New Mercedes A-Class 2018 prototype ride review

We go dashing through the snow in the next-generation Mercedes-Benz A-Class to see how it's shaping up.

Bigger, smarter and more refinement and comfort, the A-Class demonstrated in our early ride that Mercedes-Benz has taken on board the criticism of the outgoing car. We’ll only know for certain when we finally drive it, but the A-Class looks like it’s going to be a tougher rival than ever for premium and mainstream hatchbacks.

“We’ve just done a calculation and we’ve driven over 12 million kilometres in the new A-Class,” says Jochen Eck, Senior Manager Vehicle Testing Compact Cars. We’re adding to that now, sitting alongside Eck as he works towards his ‘holy date’. Not Christmas, but instead the day when the A-Class is signed off for production. That’ll be early in 2018. We’ll see the new A-Class officially at the Geneva Motor Show in March, before then Mercedes-Benz drip-feeding its compact model’s new interior tech at the Las Vegas CES event this January. 

What’s clear outside despite the swirling disguise is the new A-Class is bigger. There’s a 30mm stretch in the wheelbase, the car is 16mm wider overall and riding on track widths that are 14mm wider front and rear. The overall length grows by 120mm.

New Mercedes A-Class: latest news

Eck admits that the growth’s benefits are numerous. Dynamically it’s a more stable platform as a result, allowing greater comfort, while the space increase inside is obvious. “I spend a lot of time sitting in the back, so you’re lucky I’m tall,” admits Eck. 

That rear seat sits some 10mm lower than the outgoing A-Class, allowing enough head and legroom to allow me, at 5ft 11in, to sit comfortably behind 6ft Eck’s driving position. There’s greater shoulder room, but three across the back will remain a squeeze. 

Up front the greater space is evident, too, helped by the dual-screen dashboard design which will be fitted across the entire line-up. The boot space grows by some 39 litres and now offers a capacity of 380 litres to match the load bay of the Audi A3. That more capacious boot is accessed by a larger hatchback opening, while the rear seats offer a 40/20/split fold function.

What’s clear, even in these prototype models we’re riding in, is the improved quality, as Mercedes-Benz guns for Audi in the interior stakes. There’s been a huge emphasis on the ride comfort, too, after Mercedes-Benz was stung by criticism of the outgoing car’s suspension. 

Eck admits that the A-Class is all new, though the axle concept is carried over. That means a MacPherson strut front set-up and a five-point multi-link axle on the rear, fitted to Mercedes-Benz’s latest development of its MFA (Modular Front Architecture) platform. To that Mercedes-Benz has also added a less sophisticated torsion beam rear axle for use on less powerful editions.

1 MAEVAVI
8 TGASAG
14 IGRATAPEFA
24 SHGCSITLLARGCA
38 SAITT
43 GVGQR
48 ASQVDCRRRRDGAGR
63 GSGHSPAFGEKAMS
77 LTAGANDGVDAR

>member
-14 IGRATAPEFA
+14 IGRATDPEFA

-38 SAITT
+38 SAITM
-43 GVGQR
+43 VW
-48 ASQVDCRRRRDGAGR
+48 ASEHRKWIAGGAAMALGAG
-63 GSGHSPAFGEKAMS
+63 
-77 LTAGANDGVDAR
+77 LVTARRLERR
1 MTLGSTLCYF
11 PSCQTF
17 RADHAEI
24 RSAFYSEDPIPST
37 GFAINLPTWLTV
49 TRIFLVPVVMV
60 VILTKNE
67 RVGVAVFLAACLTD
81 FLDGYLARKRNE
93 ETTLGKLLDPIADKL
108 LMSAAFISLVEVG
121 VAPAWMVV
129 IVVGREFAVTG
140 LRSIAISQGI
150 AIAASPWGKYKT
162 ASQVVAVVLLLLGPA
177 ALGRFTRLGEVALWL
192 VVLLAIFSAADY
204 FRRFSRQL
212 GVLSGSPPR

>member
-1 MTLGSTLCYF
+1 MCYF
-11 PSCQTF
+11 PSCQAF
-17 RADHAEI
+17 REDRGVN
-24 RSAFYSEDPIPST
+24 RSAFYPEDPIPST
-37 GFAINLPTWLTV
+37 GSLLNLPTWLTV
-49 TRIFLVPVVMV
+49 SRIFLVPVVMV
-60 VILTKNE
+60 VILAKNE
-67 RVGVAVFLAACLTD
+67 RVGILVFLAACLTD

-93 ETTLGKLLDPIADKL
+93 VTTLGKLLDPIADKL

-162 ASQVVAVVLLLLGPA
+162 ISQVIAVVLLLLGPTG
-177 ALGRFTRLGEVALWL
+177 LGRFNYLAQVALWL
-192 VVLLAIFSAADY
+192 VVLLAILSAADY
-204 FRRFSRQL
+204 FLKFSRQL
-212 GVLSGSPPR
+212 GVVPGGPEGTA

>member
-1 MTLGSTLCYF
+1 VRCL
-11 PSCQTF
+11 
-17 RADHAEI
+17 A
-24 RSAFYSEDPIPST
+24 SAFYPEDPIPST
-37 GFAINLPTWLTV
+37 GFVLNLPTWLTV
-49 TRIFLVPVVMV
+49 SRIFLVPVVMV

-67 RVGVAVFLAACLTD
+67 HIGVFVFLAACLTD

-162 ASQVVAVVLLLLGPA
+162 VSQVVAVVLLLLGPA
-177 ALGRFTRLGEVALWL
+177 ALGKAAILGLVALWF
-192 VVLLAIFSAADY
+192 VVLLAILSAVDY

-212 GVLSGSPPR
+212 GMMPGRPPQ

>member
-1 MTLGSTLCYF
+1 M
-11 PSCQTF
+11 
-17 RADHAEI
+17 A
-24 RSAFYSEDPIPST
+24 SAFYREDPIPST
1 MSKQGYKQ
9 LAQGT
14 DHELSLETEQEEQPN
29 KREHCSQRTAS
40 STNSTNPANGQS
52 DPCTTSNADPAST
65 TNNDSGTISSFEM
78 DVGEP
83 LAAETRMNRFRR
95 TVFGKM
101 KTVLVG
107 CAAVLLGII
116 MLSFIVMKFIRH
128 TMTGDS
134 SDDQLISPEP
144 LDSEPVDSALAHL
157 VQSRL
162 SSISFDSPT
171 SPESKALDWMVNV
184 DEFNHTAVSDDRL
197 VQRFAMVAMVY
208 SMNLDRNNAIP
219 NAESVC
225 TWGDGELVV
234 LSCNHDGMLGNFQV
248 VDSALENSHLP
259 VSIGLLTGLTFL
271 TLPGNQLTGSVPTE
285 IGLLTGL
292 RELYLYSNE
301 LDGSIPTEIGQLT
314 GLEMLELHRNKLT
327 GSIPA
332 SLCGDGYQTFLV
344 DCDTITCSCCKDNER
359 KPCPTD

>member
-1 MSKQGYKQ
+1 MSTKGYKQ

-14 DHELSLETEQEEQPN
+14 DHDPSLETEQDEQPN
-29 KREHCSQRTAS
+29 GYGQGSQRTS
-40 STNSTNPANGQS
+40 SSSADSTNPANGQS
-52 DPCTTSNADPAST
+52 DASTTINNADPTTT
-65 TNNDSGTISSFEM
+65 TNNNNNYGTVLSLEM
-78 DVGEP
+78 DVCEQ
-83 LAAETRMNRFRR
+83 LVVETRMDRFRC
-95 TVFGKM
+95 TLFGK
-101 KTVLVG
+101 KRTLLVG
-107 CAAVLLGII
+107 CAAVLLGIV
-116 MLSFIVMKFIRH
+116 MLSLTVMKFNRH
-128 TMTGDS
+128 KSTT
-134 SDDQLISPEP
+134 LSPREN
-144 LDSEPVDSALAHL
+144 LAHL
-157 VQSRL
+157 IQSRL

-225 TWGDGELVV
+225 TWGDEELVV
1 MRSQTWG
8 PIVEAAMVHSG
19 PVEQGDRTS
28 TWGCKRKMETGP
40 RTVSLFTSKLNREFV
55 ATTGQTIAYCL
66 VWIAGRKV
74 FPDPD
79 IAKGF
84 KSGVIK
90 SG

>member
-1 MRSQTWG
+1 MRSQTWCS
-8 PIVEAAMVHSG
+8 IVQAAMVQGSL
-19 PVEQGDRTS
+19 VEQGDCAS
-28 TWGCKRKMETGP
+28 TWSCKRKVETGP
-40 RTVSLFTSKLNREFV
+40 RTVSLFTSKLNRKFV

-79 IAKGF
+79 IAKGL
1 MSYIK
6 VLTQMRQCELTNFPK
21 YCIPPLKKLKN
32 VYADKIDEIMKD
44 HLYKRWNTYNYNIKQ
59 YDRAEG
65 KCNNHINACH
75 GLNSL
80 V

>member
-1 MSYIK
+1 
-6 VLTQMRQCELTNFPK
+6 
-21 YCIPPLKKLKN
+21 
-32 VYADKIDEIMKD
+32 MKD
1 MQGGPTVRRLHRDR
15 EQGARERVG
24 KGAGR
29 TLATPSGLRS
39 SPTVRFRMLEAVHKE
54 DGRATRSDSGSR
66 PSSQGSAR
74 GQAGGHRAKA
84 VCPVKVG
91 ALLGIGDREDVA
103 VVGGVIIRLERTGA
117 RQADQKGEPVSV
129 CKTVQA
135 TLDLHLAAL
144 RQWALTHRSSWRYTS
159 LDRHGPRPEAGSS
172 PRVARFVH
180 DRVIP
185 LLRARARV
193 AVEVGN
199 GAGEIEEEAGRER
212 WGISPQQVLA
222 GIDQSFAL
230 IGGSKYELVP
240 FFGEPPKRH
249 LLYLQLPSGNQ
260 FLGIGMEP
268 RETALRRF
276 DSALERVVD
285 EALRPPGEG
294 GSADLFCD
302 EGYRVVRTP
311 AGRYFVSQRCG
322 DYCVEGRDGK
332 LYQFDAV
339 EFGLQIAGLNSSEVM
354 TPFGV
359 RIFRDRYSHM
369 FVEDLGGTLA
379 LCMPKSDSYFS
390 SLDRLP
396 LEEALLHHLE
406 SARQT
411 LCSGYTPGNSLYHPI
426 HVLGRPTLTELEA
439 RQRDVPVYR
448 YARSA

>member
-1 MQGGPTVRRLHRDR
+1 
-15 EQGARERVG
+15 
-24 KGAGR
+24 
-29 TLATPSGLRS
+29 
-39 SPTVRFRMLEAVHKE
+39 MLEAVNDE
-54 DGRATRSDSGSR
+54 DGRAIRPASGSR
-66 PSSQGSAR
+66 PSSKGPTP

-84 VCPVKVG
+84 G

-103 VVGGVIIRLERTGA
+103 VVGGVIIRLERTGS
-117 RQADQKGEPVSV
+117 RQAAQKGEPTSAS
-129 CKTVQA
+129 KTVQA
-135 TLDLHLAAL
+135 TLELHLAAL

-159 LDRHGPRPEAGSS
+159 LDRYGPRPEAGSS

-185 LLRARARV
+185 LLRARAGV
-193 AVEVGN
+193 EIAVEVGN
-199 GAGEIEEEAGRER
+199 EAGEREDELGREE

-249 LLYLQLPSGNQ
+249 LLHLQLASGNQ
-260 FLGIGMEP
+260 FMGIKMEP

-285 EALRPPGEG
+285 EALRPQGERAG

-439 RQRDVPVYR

There is the option of a sport chassis, which Eck admits is provided largely for looks; it rides 15mm lower than the standard set-up. Aiding the style is the fact that the new A-Class is able to accommodate wheel sizes up to 19 inches. 

As standard the dampers are passive, with a selective damper system being optional. Choose it and you’ll have two settings: Comfort and Sport. Mercedes-Benz has discounted the use of more choices and prefers instead to have a more pronounced difference between the two settings. Eck says with the optional dampers in Comfort it’s more supple than those cars with the standard passive dampers, underlining one of the key development goals: improved refinement and comfort. 

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As a passenger and on the rough surfaces of this winter test in Sweden, the suspension is clearly better at small bump absorption, while refinement levels are high. Bigger crests and compressions underline the more sophisticated body control, though the torsion beam axle does take a little longer to settle after an admittedly unusual big bump compared with the multi-link set-up.

Eck concedes that, though also adds in most situations customers won’t be able to feel any difference. He highlights the steering as a marked improvement, too, in feel and weight, though we’ll have to take his word on that until we actually get into the driver’s seat ourselves. 

Road, wind and engine noise have all been targeted to fulfil the improved comfort goals, and the positioning and shape of the wing mirrors and a flat underside help the A-Class’s aerodynamics. New door sealing helps too, as does additional acoustic deadening material inside. It’s quiet, then, even in the testing conditions of Sweden.  

Eck isn’t talking specifics on the engine line-up, but it will largely follow that of its predecessor, albeit while incorporating Mercedes-Benz’s latest units. The petrol range should offer a choice of 1.2, 1.4, 1.6 and 2.0-litre engines, all featuring stop-start technology and turbocharging. There will be cylinder deactivation and, on higher-powered models and AMGs, the expectation is of 48V electrics, boosting both performance and economy.

Diesel engines will be available, too, thanks to the a development of a 1.5-litre turbodiesel and a version of the 2.0-litre turbodiesel. Hybrids will follow.

As standard the A-Class will feature a six-speed manual transmission or a seven-speed automatic. Most versions will be front-drive, although 4Matic will be offered optionally on higher-powered versions and as standard on AMG models.  

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